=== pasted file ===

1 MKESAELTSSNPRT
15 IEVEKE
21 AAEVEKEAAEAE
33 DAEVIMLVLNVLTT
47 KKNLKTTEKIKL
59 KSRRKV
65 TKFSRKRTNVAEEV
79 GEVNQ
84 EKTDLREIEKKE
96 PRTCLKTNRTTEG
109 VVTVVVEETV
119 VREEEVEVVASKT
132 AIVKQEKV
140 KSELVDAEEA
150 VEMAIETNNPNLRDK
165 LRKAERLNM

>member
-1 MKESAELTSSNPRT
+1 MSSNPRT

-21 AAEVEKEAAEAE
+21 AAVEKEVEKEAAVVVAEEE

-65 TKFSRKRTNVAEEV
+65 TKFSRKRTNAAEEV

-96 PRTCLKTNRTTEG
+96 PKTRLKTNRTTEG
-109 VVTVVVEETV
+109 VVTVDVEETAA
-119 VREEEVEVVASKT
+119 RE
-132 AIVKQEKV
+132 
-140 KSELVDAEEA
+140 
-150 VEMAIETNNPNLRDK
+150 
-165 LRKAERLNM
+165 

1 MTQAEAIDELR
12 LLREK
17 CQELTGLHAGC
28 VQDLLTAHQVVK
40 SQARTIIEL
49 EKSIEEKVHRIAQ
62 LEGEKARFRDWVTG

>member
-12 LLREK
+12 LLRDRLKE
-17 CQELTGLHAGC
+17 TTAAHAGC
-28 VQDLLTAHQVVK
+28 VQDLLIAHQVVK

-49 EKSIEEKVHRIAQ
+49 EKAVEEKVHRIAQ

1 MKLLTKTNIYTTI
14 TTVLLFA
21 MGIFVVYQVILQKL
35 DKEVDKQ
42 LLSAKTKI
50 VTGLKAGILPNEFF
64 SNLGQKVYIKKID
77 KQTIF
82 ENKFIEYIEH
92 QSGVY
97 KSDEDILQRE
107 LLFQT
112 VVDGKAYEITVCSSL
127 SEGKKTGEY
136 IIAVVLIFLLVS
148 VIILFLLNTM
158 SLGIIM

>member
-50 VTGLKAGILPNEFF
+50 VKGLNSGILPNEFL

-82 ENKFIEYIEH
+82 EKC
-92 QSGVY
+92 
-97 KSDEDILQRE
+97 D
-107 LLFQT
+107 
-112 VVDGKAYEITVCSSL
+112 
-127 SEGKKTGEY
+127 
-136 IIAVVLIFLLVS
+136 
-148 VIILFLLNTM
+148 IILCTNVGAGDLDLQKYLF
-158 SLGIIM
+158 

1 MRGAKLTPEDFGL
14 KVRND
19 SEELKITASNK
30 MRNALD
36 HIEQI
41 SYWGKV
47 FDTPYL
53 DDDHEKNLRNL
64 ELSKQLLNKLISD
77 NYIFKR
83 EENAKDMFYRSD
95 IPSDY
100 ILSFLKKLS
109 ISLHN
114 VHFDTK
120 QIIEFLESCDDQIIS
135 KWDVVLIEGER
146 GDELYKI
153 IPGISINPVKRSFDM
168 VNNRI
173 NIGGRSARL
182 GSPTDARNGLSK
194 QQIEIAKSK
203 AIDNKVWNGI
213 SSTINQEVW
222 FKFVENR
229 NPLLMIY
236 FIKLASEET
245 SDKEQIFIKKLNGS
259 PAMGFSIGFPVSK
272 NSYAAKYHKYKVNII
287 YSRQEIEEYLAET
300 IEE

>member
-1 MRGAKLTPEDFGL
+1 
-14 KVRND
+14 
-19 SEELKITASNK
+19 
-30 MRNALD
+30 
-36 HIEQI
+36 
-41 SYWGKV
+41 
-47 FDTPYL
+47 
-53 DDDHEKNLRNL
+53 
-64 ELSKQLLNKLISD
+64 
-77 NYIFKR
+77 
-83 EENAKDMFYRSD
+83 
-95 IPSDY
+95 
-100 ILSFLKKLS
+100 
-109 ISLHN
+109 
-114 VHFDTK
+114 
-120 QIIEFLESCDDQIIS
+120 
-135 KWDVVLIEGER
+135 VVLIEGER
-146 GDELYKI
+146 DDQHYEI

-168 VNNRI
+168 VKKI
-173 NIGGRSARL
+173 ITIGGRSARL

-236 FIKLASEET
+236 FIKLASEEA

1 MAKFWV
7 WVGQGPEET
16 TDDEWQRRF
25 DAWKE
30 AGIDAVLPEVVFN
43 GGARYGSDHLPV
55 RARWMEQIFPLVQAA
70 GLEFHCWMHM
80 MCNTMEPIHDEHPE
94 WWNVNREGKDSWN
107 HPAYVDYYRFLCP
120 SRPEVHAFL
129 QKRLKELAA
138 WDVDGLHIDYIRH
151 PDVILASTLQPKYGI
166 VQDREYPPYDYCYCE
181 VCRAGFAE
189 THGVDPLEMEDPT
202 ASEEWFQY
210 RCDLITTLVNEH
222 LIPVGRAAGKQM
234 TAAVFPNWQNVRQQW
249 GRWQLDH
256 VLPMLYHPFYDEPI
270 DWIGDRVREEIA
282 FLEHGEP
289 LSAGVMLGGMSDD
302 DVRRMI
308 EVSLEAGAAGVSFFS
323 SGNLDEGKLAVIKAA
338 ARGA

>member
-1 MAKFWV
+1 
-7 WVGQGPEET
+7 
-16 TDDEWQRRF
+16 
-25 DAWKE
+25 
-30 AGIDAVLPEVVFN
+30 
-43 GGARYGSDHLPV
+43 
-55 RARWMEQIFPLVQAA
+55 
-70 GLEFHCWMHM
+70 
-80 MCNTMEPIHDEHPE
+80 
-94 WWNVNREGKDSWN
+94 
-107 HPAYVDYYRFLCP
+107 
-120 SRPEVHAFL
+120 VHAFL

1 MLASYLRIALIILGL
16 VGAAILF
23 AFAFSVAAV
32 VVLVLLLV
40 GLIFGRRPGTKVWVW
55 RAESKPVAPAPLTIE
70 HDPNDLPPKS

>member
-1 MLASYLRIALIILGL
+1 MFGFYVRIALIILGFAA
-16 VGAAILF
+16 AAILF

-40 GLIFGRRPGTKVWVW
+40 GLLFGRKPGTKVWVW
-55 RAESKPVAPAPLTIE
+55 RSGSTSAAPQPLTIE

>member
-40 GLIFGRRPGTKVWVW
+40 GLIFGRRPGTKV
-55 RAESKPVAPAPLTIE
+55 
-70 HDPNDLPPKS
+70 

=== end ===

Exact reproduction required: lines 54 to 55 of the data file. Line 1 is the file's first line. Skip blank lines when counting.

1 MKLLTKTNIYTTI
14 TTVLLFA